However there is another variation on the Green Lady legend. It tells of a mortal woman who lived on an island near the Firth of Clyde and who was smitten by the faeries and was granted her unspoken wish to become one of them. Afterwards, she dedicated herself to watching over the cattle of the island until a farmer offended her greatly through rude treatment and she left, making her way to the mainland by leaping to nearby islets before snagging her hoof in the rigging of a passing ship. She, according to this tale, fell into the ocean and presumably drowned, or at any rate was never seen again.

THE DARK SIDE OF MYTH & FOLKLORE: BAOBHAN SITH

In Scottish mythology, a baobhan sith is a type of fairy or spirit who wanders the Highlands at night seeking to feed on the blood of humans, preferably young men. They are usually said to dress in green and have long fingernails that they use to draw blood. Sometimes, they are also said to have cloven hooves. They are vulnerable to sunlight and iron.

Tam Lin
  • Tam Lin
  • Anaïs Mitchell and Jefferson Hamer
Play

A Scottish folktale (ballad), in which the heroine much rescue her man from the Queen of Fairies (while pregnant no less!).

(This is not my song, I only felt the need to post it because it’s lovely and actually very relaxing, and a great tale (especially if you love fairytales and folklore!). I’m researching Scottish folklore for a paper and I’d always heard about this one, but I’m having way too much fun listening to all the musical renditions now….).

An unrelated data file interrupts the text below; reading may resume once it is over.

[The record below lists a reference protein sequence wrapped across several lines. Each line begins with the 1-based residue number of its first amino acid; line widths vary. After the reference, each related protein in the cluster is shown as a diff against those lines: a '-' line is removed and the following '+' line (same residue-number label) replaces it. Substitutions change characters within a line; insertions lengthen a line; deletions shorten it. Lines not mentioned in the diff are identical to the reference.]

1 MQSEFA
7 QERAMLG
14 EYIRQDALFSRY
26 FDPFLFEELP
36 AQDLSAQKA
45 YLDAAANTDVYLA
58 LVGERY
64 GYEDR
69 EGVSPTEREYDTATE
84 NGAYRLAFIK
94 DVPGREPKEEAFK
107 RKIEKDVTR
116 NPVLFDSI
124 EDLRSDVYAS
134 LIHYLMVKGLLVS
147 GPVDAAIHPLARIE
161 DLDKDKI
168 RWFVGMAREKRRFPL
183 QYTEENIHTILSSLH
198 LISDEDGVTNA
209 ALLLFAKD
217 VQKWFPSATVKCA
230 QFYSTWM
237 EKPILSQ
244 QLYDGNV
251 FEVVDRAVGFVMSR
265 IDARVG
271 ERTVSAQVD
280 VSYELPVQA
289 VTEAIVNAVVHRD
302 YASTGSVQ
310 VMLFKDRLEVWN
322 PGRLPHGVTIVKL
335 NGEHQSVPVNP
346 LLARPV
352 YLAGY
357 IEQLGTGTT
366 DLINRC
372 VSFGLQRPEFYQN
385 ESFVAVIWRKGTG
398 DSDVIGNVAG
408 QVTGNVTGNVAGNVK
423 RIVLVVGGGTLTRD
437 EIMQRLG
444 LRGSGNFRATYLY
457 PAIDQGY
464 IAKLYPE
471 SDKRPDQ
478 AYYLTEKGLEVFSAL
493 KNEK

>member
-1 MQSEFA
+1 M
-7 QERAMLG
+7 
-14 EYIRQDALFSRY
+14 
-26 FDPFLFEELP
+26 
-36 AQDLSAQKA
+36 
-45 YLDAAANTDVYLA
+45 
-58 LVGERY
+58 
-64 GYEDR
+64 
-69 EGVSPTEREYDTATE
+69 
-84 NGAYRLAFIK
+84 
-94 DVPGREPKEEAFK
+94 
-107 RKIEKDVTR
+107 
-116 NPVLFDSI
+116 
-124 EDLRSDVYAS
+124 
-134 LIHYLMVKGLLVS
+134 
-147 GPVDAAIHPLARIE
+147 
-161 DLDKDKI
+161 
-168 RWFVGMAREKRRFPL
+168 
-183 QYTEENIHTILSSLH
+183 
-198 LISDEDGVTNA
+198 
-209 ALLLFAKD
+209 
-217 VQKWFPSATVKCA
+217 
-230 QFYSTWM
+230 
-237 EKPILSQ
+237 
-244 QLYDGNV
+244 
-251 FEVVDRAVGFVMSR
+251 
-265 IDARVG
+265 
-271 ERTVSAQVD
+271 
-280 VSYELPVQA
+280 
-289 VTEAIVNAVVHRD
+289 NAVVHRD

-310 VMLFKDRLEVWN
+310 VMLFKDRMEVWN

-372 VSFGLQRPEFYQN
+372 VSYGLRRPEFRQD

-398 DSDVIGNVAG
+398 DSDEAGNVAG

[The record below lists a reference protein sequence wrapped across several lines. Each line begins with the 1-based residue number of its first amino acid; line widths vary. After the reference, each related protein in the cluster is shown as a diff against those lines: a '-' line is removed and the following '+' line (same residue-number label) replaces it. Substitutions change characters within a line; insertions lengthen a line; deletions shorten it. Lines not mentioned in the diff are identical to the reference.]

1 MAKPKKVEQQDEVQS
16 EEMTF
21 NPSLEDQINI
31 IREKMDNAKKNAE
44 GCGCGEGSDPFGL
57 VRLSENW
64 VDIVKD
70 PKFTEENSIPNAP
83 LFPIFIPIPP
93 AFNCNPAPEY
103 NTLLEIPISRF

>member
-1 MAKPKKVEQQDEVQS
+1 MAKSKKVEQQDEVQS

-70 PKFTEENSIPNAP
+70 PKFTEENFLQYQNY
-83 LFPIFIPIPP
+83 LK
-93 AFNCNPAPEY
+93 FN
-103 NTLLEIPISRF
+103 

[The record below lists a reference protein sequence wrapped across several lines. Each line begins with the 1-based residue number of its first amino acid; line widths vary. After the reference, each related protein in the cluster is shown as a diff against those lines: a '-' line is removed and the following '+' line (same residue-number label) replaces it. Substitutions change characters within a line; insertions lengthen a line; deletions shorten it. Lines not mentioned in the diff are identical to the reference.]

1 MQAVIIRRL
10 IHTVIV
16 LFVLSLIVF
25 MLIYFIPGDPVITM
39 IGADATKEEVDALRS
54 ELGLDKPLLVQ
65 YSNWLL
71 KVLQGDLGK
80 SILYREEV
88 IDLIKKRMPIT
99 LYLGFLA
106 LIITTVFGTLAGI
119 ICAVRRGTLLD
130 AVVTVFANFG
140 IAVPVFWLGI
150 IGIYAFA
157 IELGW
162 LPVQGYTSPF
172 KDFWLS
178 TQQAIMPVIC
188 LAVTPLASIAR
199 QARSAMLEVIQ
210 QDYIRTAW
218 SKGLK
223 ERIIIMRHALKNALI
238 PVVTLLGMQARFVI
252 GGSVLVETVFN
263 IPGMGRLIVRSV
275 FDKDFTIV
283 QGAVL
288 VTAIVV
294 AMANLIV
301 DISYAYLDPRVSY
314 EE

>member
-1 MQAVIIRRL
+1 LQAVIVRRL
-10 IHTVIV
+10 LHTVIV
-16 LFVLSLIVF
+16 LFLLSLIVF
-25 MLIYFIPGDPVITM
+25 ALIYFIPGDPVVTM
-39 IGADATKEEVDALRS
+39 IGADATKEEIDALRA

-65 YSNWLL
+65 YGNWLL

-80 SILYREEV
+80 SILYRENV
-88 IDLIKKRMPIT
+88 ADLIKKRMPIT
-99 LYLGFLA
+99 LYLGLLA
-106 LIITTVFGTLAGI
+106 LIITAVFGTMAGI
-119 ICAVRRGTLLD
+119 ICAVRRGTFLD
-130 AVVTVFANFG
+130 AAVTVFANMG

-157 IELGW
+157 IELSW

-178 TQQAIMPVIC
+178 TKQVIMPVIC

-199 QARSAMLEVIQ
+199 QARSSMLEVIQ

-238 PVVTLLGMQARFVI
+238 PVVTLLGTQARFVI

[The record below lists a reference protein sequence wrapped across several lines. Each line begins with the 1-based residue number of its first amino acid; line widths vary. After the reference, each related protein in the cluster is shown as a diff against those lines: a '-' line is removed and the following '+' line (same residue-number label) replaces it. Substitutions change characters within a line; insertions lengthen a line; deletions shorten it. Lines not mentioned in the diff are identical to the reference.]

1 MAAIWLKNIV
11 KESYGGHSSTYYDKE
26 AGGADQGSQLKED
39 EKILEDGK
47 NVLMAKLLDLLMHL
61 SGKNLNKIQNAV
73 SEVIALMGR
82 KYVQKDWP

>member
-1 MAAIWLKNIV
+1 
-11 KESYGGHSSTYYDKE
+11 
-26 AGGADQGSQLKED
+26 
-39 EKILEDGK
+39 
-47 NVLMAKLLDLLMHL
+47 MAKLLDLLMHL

Each-uisge

The Each-uisge, meaning “water horse”, is a mythological Scottish water spirit. It is similar to the Kelpie, but far more malicious. 

Description

Found in the Highlands of Scotland, the Each-uisge has been described as “perhaps the fiercest and most dangerous of all the water-horses” by folklorist Katherine Briggs. It inhabits the sea, sea lochs, and fresh water lochs. The Each-uisge is a shapeshifter, disguising itself as a fine horse, pony, handsome man or enormous bird.

If, while in horse form, a man mounts it, he is only safe as long as the Each-uisge is ridden in the interior of land. However, the merest glimpse or smell of water means the death of the rider: the Each-uisge’s skin becomes sticky and the creature immediately goes to the deepest part of the loch with its victim. After the victim has drowned, the Each-uisge tears him apart and devours the entire body except for the liver, which floats to the surface.

In its human form it is said to appear as a handsome man, and can be recognised as the Each-uisge only by the water weeds, or sand and mud in its hair. Because of this, people in the Highlands were often wary of lone animals and strangers by the water’s edge, near where the Each-uisge was reputed to live.

Along with its human victims, cattle and sheep were also often prey to the Each-uisge, and it could be lured out of the water by the smell of roasted meat. One story from McKay's More West Highland Tales states: